If so, is there then a vicious circle? Obviously, the best universities and business schools in the world are going to prefer people related to power circles, because they are always going to undertake prominent roles in different parts of the world (governments, world organizations, top world companies…) but then, what about global leaders? Is a leadership without merit a true leadership? After all, those universities obtain prestige because their graduates get the best jobs in the world.

Below, I wish to articulate a few brief thoughts about the main general characteristics of this kind of neoliberal paradigm.

It prioritizes pro-business policies —profits, profitability, growth, competitiveness…—over the needs of the working class; workers are costs not assets. Therefore, the objective becomes to increase labour productivity but paying lower wages —precarious/poorly paid-jobs, “workfare. In my view, it is clear enough that European conservative and liberal politicians are trying to popularize this model. Sweatshop working conditions are good examples of this trend. Neoliberal economic globalisation considers individuals and countries as mere instruments of production and consumption targets.

Privatisations of state-owned companies: this leads to and strengthens cronyism in several ways, and often implies staff reduction, higher prices and lower quality of services. Government politicians can award public contracts or sell state-owned companies to people/entrepreneurs/enterprises close to political power on favourable terms and then be rewarded with “revolving doors” positions.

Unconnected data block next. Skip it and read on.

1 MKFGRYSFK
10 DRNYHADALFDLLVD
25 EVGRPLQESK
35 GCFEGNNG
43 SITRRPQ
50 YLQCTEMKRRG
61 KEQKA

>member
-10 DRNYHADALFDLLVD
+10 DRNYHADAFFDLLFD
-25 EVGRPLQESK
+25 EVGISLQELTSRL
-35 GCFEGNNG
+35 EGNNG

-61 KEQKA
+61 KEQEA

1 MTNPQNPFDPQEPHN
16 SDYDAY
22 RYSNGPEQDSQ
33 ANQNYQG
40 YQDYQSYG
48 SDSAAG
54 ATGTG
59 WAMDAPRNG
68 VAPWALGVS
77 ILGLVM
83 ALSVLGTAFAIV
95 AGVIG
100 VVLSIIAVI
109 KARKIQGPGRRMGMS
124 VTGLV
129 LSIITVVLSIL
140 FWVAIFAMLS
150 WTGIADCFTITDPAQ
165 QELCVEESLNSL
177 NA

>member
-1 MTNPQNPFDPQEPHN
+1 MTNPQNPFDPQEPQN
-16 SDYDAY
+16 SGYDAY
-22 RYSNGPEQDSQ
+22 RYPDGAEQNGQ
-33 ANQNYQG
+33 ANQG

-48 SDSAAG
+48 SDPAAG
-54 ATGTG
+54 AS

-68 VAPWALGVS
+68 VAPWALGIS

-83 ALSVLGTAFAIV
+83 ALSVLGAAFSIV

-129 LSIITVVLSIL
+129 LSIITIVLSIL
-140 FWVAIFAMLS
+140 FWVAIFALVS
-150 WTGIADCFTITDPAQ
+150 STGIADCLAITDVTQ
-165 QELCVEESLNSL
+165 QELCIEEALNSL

Budget cuts on key governmental functions are hitting education, research & development, health, unemployment aid (from the neoliberalism perspective some of these functions should be restricted/removed or privatized) but, at the same time, paradoxically, construction of monumental public structures and/or wasteful of public funds is taking place.

Introducing labour measures to reduce bargaining power of workers, e.g. child labour, unhealthy working conditions, are not moral problems, and these are not performed only if there is some sort of legislation to prohibit or restrict them.

The economic environment rests based on political corruption; weak democracies or dictatorships are good allies — South America’s military dictatorships in the seventies and eighties are a case in point.

Market efficiency appear to be based on great inequalities, spurred by regressive tax policies and concentration of wealth. Result are less stable economies and lower rates of economic growth.

Weakening of solidarity links: economic-oriented societies, profit, competitiveness, wage reductions, delocalisation and so on are fundamental axioms/postulates of the neoliberal paradigm; this is notorious, especially, in the times of crises. For example, in my view, solving humanitarian crises does not have the same priority as that granted to financial-economic crises. This kind of the neoliberal globalisation encourages egoism and individualism, uncompromising defence of self-interest over the common good.